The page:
Make sure to take proper safety precautions when putting up lights. Test all lights before hanging them and inspect strings for damage, frayed cords or exposed wires. If you are installing outdoor lights that will require the use of a ladder, it’s best to tackle the project with a partner.
Elevate your look with fresh accents.
Holiday decor is so much more than blinking lights and inflatable Santas. For a sophisticated look that can extend throughout the winter, consider fresh accents like door wreaths, evergreen garlands and porch pots filled with natural elements in various textures.
Kolb says when it comes to porch pots, mixing textures creates a look that’s visually interesting. He recommends choosing two to three different textured winter elements like evergreen branches, magnolia leaves and woody stems such as fresh-cut curly willow, dogwood and birch branches. For the holidays, glitzy faux stems covered in metallic paint and glitter can add a festive touch.
“Some designs are very understated and natural with elements like fresh pepperberry, pomegranate or eucalyptus,” Kolb says. “If you avoid the glitter and shine it’s less Christmassy and more wintery which takes you longer into the season.”
This winter Kolb is favoring modern designs, using materials in a “zoned” manner.
“For a cleaner, more contemporary feel, you can group elements in their container rather than intermix them throughout,” Kolb explains. “A zoned look is more of a modern approach and I think a little more impactful. Each element speaks for itself.”
A great way to learn how to create your own porch pot or wreath is by taking a class at a local greenhouse or landscaping company. Vande Hey Company is offering several classes this season, including exterior holiday containers on November 21 and December 5, and wreath decorating on December 3, 8 and 10.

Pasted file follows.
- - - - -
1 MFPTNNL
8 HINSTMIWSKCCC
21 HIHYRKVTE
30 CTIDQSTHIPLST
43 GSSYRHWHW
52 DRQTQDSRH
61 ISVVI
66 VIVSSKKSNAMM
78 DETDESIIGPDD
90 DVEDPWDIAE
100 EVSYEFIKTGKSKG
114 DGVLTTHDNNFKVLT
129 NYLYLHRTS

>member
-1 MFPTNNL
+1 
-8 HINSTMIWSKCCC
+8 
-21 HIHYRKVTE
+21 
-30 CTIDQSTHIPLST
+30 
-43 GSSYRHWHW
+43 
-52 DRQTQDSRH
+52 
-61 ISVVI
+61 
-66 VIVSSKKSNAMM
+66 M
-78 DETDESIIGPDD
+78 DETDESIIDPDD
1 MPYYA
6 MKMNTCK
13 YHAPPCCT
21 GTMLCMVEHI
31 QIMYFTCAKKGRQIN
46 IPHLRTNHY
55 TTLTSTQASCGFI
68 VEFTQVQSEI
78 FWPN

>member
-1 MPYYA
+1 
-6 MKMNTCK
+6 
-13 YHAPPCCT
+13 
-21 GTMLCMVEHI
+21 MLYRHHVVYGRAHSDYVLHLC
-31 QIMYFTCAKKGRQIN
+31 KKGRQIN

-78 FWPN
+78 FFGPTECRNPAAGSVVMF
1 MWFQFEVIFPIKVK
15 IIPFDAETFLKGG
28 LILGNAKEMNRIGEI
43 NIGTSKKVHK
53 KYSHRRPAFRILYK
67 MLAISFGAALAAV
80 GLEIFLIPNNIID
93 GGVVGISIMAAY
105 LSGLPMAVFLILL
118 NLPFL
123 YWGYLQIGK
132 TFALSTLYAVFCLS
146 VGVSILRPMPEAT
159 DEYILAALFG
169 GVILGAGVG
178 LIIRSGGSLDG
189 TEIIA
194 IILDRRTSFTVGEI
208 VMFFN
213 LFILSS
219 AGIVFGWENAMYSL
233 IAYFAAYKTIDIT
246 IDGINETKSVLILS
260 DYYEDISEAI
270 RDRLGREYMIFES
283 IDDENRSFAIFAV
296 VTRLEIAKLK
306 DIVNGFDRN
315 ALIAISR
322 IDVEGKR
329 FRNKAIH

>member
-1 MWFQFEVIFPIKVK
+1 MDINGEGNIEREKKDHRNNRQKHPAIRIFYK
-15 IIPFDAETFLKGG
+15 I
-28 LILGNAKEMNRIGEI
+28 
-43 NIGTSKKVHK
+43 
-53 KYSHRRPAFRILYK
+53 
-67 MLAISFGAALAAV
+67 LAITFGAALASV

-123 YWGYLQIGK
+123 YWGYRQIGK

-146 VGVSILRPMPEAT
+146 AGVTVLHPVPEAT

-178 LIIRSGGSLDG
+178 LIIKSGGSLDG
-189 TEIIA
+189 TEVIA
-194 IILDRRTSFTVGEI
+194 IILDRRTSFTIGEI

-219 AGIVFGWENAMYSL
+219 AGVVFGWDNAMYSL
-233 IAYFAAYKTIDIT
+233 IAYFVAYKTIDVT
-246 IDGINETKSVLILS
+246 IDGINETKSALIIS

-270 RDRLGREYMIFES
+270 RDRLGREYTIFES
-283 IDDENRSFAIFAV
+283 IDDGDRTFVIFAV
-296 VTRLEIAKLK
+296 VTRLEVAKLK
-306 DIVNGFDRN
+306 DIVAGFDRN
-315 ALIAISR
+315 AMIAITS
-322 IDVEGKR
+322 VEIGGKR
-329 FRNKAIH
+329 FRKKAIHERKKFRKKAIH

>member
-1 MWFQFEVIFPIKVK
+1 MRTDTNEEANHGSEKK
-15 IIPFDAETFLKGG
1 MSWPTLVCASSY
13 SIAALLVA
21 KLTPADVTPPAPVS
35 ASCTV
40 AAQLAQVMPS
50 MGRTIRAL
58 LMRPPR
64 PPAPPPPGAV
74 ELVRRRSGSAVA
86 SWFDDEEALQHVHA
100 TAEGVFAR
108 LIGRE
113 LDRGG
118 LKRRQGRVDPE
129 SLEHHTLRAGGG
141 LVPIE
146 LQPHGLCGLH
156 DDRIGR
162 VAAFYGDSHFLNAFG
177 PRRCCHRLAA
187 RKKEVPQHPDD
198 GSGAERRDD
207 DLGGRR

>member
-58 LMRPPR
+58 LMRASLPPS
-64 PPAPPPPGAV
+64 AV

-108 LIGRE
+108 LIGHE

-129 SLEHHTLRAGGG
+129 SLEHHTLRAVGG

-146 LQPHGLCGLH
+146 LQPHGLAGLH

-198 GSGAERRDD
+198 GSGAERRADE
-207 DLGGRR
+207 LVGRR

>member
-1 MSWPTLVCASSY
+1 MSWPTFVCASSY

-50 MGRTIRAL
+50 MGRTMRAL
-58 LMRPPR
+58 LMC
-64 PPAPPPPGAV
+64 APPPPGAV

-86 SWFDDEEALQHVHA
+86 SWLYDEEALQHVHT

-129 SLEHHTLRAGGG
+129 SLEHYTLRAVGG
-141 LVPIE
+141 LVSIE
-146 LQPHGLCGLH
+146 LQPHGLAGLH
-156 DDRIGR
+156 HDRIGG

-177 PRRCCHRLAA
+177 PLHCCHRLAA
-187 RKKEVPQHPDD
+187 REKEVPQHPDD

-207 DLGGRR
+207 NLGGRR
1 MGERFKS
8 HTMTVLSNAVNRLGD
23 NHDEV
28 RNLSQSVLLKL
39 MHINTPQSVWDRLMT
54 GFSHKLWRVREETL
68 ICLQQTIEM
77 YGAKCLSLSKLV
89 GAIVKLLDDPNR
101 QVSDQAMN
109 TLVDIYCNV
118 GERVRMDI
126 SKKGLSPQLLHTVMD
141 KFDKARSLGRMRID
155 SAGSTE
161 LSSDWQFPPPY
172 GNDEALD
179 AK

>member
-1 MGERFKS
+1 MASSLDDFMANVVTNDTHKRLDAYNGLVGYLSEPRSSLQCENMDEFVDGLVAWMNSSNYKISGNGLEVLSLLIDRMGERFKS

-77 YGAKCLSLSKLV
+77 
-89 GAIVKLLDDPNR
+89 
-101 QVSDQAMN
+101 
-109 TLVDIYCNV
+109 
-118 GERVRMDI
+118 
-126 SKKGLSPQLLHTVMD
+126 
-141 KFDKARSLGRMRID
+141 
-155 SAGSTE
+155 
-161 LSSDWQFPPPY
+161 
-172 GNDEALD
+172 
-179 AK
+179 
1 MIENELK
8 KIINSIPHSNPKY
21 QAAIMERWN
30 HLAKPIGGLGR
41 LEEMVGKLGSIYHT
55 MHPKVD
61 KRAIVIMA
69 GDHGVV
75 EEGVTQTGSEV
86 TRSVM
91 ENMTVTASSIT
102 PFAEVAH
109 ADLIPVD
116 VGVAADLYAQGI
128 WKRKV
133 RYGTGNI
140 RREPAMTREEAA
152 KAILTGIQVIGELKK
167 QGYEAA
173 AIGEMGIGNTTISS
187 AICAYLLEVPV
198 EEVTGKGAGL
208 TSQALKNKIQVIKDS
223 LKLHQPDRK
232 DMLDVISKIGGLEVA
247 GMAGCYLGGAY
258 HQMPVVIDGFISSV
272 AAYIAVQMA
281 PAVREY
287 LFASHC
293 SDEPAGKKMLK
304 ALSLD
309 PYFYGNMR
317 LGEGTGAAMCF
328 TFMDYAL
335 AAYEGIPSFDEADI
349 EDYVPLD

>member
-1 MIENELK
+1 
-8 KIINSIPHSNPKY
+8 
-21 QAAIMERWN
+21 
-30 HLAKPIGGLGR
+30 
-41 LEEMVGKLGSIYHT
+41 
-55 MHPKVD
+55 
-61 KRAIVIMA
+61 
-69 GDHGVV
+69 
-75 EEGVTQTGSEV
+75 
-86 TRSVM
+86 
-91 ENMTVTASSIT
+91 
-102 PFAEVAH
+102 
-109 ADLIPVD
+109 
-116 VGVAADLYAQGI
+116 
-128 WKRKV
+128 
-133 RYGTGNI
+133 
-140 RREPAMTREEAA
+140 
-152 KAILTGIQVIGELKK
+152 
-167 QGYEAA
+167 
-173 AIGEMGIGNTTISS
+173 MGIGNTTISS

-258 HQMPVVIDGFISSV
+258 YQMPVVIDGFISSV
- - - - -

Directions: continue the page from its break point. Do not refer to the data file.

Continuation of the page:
Store decor like a pro.
Set yourself up for easy installation next year by storing lights and decor properly during the off season. Proper storage techniques also result in less damage, saving you money.
The biggest frustration often comes from improperly stored lights. The pros recommend wrapping lights into a ball, much like a ball of yarn, with the female end on the inside.
“Always start with the female end first and wrap the strand around your hand until you create a ball, then tuck the male end in last,” Barkow says. “Next year, you can test the lights right away with the male end exposed.”
Christmas light spools, available at many home and hardware stores, are another option for easy light storage. Packing items in clear plastic bags and totes will make it easy to find what you are looking for next season.
Get some design inspiration at these holiday light displays
Oshkosh Celebration of Lights
November 27-January 2
Nearly 1 million lights sparkle along a mile stretch of Lake Winnebago shoreline. This drive-thru display is open daily. On certain nights, carriage rides through the display are available by advance reservation for an additional fee. 5:30-9pm. Menominee Park, Oshkosh. 303-9200.
WPS Garden of Lights
November 27-December 20, December 26-30 & January 1-2
Botanically-themed holiday displays featuring more than 300,000 twinkling lights. Dated and timed tickets must be purchased in advance at GBBG.org/Lights. Th-Su, 4:30-9pm. Last entry is 8:30pm. Green Bay Botanical Garden. 490-9457.
The North Pole Christmas Village
November 26-February 1
Indoor and outdoor Christmas displays depicting Santa’s workshop, elves and other holiday mischief. Masks are required inside the exhibit. Free admission, donations accepted. M-F, 6-10pm. Sa & Su, 1-10pm. N5207 Lemke Rd., Chilton. 216-2940.